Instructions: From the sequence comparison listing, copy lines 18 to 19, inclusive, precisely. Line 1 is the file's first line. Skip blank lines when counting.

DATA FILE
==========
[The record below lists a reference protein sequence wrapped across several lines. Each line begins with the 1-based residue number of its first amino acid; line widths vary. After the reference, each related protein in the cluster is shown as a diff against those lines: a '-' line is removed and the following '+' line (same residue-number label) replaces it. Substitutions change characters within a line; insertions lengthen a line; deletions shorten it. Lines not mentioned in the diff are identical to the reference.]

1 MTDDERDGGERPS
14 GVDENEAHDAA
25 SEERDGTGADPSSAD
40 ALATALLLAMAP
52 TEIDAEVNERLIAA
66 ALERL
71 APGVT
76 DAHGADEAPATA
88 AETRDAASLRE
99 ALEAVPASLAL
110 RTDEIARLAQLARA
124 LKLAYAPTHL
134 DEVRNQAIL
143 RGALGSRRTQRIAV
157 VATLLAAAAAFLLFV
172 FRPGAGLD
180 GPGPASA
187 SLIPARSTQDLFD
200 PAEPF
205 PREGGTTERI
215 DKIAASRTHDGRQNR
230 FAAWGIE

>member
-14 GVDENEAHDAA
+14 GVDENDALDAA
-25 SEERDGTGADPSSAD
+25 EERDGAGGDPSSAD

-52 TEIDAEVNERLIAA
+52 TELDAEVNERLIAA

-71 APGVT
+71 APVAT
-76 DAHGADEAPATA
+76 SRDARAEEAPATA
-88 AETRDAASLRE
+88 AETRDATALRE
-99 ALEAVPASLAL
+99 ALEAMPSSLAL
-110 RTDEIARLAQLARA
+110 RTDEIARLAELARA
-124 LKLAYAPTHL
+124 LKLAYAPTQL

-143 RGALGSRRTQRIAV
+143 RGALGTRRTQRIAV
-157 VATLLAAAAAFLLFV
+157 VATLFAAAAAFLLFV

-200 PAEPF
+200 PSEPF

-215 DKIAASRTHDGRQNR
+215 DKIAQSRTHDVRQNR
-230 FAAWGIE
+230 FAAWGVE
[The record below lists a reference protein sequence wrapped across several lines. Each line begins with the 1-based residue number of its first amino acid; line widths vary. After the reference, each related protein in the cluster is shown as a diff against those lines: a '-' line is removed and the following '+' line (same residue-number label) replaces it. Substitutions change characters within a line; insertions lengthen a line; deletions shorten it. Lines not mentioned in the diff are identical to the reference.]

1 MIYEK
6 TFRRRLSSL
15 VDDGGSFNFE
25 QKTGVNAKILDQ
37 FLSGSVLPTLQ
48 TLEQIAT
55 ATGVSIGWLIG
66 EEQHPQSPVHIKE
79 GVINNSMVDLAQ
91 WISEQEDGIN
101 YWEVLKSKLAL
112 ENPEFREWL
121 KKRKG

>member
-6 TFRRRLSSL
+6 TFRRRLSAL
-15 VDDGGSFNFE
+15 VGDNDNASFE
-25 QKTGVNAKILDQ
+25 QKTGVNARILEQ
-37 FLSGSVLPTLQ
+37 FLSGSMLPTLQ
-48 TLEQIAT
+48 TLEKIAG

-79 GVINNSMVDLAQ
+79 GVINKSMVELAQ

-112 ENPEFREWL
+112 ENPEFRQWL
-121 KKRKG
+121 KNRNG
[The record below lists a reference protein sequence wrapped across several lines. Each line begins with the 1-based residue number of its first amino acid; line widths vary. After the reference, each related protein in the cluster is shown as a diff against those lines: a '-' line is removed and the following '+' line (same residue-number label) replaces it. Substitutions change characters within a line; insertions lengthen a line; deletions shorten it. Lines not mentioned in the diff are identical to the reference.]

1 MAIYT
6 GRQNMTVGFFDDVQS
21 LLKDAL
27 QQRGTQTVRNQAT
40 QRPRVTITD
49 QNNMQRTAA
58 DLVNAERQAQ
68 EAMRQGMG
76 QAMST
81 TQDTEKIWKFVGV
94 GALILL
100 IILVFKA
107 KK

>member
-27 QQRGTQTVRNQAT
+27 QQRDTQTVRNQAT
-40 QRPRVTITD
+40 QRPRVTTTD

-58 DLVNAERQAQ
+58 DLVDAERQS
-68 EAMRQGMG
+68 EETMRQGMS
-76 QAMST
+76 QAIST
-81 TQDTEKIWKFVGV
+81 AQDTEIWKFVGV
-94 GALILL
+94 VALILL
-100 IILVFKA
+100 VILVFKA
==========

180 GPGPASA
187 SLIPARSTQDLFD